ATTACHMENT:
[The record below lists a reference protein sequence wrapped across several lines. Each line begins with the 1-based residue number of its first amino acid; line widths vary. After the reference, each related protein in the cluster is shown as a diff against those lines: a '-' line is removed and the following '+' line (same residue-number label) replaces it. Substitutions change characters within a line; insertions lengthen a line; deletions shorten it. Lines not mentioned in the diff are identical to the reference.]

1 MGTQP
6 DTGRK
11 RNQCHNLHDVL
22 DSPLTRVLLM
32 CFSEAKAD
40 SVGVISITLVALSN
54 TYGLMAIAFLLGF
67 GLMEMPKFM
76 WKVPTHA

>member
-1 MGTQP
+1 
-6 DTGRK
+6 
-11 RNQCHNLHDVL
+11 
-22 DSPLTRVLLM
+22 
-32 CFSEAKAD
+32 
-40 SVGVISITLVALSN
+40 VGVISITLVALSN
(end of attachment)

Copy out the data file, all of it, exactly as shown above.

[The record below lists a reference protein sequence wrapped across several lines. Each line begins with the 1-based residue number of its first amino acid; line widths vary. After the reference, each related protein in the cluster is shown as a diff against those lines: a '-' line is removed and the following '+' line (same residue-number label) replaces it. Substitutions change characters within a line; insertions lengthen a line; deletions shorten it. Lines not mentioned in the diff are identical to the reference.]

1 MGTQP
6 DTGRK
11 RNQCHNLHDVL
22 DSPLTRVLLM
32 CFSEAKAD
40 SVGVISITLVALSN
54 TYGLMAIAFLLGF
67 GLMEMPKFM
76 WKVPTHA

>member
-1 MGTQP
+1 
-6 DTGRK
+6 
-11 RNQCHNLHDVL
+11 
-22 DSPLTRVLLM
+22 
-32 CFSEAKAD
+32 
-40 SVGVISITLVALSN
+40 VGVISITLVALSN